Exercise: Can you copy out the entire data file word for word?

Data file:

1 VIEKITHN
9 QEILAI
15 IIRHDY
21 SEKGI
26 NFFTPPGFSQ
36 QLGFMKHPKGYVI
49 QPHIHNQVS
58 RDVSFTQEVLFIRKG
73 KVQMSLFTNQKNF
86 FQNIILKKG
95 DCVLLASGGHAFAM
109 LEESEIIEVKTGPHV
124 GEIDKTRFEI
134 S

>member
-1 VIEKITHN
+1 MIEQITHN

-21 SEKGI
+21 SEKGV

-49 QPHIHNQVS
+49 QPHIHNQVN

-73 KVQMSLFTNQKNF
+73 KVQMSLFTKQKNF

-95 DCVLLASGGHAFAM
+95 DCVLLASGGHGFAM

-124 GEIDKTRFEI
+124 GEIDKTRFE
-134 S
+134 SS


1 VIEKITHN
9 QEILAI
15 IIRHDY
21 SEKGI
26 NFFTPPGFSQ
36 QLGFMKHPKGYVI
49 QPHIHNQVS
58 RDVSFTQEVLFIRKG
73 KVQMSLFTNQKNF
86 FQNIILKKG
95 DCVLLASGGHAFAM
109 LEESEIIEVKTGPHV
124 GEIDKTRFEI
134 S

>member
-1 VIEKITHN
+1 MIEQITHN

-21 SEKGI
+21 SEKGV

-49 QPHIHNQVS
+49 QPHIHNQVN

-73 KVQMSLFTNQKNF
+73 KVQMSLFTKQKNF

-95 DCVLLASGGHAFAM
+95 DCVLLASGGHGFAM

-124 GEIDKTRFEI
+124 GEIDKTRFE
-134 S
+134 SS